Designing the Ultimate House: An Interview with Eric Booth
It comes as no surprise to anybody perusing our blog that we’re big fans of Pittsburgh. It’s where we’ve chosen to live and to work, and we’ve been fortunate enough to create spaces to help shape the place that we love. One such project is found at 2500 Smallman Street – the Pittsburgh Magazine 2016 Ultimate House.
Eric Booth, Principal & Director of Operations at Desmone Architects, is leading the charge on this project. His extensive experience on a wide variety of projects was especially valued on 2500 Smallman Street. Plus, as he puts it, “I’m fascinated with the dialogue between old and new, and the layers of meaning that exist between them.”
We recently sat down with Eric to discuss 2500 Smallman, his inspiration for the project, and what it meant to him.
Could you give our audience a little background on yourself?
I’m originally from Washington County, and grew up on a rural route between Cokeburg and Ellsworth. I spent a lot of free time as a child wandering the cornfields and strip mines of the area. My family left the area in 1986 and ended up on the Eastern Shore of Maryland. I attended high school in Salisbury, Maryland (where I met my now wife, Rachel), then left to study architecture at Cornell University. (Ed: What Eric failed to mention is that he graduated in the top 5% of his class there!)
I moved back to Maryland to work at an architecture firm called AES, where I became a partner in 2005. Rachel and I had our son,Mason, in 2006, and we decided that we really didn’t like living on the Eastern Shore. We moved to Pittsburgh in early 2008, where we lived Downtown. (Ed: Check out Rachel’s fantastic perspective on Pittsburgh here.) We currently live on the North Side, where we are building another house a few blocks over from our current house.
What made you decide that architecture was for you?
I considered myself a jack-of-all-trades and had an interest in a wide variety of topics – art, literature, history, science, psychology, mathematics – and architecture seemed like the most appropriate nexus of those interests. Frankly, when I went to Cornell, I had no idea what I was getting myself into. Any preconceptions I had were obliterated within the first week of design studio. I’ve been trying to define what architecture means to me ever since.
Where did the idea for 2500 Smallman come from?
The owner gave us a pretty brief program: 8-12 residential units, a sense of community, sustainable design practices, and a project unlike anything else in Pittsburgh… but built in a non-descript 1950s warehouse using as much of the existing building as possible. Since we couldn’t control what happens outside the building, it made sense to create an environment within.
What were your influences & inspirations for 2500 Smallman?
The courtyard concept was influenced largely by two things that I observed during my time in Italy: the urban courtyard spaces that one would see off the streets in Italian cities (particularly Rome), which provided these tantalizingly lush and light-filled exterior spaces within the dense urban fabric, and Italian monasteries, which were often organized around a central court surrounded by layers of increasingly private zones.
The overall building was organized with an architectural “promenade” in mind, that is, the sequence in which one enters the building and moves through the spaces in a layered sequence of increasing privacy (for that I would say I was influenced by Le Corbusier). The steel work and bridge motifs are an obvious reference to Pittsburgh’s industrial past and iconography; the introduction of wood into those steel assemblies, particularly in a layered fashion, is influenced by the work of Carlo Scarpa. Regarding the bridges – I have to admit that I’ve always loved bridge structures, and studied them a great deal during my time at Cornell. I’ve always enjoyed expressed hierarchies of structural support.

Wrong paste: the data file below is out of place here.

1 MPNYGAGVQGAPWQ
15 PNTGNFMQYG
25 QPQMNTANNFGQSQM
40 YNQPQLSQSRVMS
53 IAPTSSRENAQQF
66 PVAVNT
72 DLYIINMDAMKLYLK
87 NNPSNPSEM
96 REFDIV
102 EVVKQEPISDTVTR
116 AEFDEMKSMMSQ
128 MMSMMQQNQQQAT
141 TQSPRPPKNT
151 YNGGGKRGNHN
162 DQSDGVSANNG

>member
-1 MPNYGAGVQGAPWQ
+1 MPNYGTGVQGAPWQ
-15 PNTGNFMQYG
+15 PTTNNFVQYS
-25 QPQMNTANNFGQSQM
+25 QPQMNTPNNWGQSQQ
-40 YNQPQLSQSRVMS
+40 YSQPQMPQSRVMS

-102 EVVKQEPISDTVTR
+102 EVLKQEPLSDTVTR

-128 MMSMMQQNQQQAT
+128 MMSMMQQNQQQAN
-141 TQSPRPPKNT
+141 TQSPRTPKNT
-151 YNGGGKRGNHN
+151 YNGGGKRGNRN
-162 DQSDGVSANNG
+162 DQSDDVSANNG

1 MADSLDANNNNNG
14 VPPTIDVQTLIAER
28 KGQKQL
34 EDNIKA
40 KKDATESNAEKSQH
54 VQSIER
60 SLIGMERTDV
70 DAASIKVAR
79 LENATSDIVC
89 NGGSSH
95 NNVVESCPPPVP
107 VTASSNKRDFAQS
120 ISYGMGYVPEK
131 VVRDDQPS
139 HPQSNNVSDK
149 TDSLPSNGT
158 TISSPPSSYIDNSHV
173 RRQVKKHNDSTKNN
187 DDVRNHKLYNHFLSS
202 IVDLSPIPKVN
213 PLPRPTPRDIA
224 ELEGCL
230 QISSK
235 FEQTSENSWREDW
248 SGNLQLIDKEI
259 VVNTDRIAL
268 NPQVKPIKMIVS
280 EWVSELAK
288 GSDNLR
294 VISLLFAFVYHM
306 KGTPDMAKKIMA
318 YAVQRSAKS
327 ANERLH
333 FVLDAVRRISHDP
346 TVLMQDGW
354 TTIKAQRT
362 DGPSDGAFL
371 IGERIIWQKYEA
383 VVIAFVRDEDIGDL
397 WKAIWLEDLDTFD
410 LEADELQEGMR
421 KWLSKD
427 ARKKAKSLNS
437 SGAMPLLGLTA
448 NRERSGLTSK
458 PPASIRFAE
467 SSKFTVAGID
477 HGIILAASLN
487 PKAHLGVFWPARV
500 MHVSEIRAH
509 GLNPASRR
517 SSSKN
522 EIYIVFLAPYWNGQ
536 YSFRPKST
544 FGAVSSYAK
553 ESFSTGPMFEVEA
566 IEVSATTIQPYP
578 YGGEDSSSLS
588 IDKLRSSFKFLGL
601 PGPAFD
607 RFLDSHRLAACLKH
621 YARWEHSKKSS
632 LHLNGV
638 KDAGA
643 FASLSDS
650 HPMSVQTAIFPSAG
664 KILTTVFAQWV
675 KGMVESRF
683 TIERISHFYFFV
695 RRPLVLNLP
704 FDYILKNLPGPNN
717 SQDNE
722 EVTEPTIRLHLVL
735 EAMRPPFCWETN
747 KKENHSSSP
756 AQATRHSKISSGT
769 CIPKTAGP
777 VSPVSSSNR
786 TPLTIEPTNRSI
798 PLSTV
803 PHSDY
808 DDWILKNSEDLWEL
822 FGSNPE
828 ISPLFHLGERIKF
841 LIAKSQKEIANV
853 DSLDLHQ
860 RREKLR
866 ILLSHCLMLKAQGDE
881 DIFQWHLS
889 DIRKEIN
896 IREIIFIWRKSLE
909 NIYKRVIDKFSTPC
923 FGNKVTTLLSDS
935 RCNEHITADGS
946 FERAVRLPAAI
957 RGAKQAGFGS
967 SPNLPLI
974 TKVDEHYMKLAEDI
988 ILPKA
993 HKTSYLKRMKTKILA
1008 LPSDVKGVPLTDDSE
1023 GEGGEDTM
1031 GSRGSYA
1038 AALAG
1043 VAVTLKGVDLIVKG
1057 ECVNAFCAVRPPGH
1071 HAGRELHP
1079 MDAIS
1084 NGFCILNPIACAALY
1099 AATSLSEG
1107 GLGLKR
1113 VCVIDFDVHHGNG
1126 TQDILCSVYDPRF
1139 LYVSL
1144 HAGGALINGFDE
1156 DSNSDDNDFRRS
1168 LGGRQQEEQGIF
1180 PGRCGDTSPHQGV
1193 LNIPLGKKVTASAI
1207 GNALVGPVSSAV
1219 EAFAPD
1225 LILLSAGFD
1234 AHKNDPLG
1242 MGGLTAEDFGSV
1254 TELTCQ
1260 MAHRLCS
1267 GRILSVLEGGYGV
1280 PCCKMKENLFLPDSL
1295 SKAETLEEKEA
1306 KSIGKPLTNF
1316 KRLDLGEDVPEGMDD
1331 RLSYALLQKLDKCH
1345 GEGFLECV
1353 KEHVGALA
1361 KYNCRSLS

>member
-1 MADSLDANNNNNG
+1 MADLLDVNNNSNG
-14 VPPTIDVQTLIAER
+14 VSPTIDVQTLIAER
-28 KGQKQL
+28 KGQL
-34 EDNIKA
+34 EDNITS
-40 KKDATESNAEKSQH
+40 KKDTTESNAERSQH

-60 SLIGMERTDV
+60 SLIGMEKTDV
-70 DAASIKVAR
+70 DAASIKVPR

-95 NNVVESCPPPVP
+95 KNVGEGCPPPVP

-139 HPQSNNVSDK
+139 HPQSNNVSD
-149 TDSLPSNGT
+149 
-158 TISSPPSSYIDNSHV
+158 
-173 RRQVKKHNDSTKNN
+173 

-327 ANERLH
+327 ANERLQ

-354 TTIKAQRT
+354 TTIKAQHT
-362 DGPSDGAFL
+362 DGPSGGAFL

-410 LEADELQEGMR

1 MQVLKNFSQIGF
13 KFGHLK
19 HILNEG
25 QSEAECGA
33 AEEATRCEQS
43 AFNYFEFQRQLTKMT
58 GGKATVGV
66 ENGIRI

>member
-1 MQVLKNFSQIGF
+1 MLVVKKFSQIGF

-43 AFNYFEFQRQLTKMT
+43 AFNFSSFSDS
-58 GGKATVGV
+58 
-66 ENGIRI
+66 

For example – at Smallman, the deck boards (what you stand on) are supported by steel purlins; the purlins are supported by long linear beams; those beams are supported by deeper cross beams; the cross beams are supported by columns acting in tension; the tension columns are supported by arched beams which span the entire courtyard; the arched beams are supported by columns on the sides; the columns are supported by cantilevered beams from the units; the cantilevered beams are supported by the columns within the units.
While it sounds overly complex, it results in a design whereby the entire bridge appears to float above the courtyard; there is no visible indication of how the load is transferred to the ground. The purpose of this was to create something that was unlike anything else in Pittsburgh – which was one of the client’s core desires.
Once you have your ideas, how long does it take you to turn this inspiration into something more concrete? What does the process look like for that?
This can take 10 minutes or 10 days; unfortunately, inspiration is not always something that can be easily harnessed. My own design process tends to be a nonlinear, tortured one. Most of my “inspired” design work happens after hours, though I can also work through a lot of details and problem-solving exercises with my team during normal business hours. I typically work in a few media simultaneously – hand sketching, 3d modeling, and traditional CAD. The sketching allows for both loose concept generation and quick detail generation. 3d modeling permits rapid visualization from multiple perspectives. CAD provides a way to be incredibly precise.
I tend to go back and forth between all three, with the bulk of my time spent sketching and modeling. My hand sketches are a way for me to think graphically, and unlike the sketches of some architects, are not very attractive. In fact, I throw away most of my sketches as they are illegible to anyone but myself. I typically use the 3d models to communicate concepts to my team and to clients.